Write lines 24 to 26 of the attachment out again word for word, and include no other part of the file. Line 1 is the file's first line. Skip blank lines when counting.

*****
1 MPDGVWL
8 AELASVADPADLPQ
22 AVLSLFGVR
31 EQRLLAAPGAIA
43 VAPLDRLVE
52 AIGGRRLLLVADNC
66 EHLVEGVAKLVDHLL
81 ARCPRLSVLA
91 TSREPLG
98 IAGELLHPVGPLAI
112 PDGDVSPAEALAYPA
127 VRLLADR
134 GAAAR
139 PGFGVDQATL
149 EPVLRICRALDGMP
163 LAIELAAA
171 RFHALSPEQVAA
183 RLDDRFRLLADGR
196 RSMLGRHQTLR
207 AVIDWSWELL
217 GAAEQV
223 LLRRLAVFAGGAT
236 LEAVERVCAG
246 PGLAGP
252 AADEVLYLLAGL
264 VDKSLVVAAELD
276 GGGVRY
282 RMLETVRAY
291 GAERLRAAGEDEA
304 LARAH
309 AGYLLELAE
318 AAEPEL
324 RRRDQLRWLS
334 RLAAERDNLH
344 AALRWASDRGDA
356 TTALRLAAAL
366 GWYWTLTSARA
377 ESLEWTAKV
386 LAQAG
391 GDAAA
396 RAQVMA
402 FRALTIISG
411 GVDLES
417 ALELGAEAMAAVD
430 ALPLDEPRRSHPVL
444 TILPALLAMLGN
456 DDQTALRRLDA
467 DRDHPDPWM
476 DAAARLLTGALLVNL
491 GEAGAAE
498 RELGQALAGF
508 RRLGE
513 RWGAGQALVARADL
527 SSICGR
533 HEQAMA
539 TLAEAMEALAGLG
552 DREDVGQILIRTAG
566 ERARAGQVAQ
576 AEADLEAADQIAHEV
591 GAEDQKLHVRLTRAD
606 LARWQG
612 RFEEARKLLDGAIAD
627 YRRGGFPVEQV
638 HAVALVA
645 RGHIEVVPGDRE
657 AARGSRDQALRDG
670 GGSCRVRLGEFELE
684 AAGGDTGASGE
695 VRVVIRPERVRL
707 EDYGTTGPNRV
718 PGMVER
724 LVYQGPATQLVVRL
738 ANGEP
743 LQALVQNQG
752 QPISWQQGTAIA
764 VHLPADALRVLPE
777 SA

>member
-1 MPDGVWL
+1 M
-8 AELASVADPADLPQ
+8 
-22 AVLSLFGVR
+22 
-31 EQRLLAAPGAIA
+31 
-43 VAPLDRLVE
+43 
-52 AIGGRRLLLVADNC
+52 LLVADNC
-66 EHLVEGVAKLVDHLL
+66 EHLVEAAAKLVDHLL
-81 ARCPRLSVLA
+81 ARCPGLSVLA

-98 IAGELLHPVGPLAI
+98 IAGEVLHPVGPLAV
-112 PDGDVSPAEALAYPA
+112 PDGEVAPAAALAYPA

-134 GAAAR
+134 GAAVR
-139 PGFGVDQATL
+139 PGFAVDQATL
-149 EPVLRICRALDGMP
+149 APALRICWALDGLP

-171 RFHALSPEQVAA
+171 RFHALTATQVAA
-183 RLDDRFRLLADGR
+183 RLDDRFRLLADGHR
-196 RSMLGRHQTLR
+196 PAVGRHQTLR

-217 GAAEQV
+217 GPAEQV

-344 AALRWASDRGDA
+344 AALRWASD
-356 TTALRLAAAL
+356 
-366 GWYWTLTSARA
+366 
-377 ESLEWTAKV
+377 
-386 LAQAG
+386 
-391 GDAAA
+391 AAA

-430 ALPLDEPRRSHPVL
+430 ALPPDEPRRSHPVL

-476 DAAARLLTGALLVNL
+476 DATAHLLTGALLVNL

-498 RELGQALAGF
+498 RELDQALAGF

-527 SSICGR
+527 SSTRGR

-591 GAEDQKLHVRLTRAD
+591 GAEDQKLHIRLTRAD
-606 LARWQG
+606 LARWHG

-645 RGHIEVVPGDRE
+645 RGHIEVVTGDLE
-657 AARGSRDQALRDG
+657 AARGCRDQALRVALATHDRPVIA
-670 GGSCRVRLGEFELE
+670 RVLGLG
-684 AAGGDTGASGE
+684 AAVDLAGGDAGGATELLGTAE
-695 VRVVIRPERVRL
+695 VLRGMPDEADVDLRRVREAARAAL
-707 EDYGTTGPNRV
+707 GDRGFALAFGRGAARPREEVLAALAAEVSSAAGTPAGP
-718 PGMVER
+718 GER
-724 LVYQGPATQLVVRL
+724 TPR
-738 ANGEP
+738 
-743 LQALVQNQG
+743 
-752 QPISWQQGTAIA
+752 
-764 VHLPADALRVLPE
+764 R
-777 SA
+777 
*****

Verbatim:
246 PGLAGP
252 AADEVLYLLAGL
264 VDKSLVVAAELD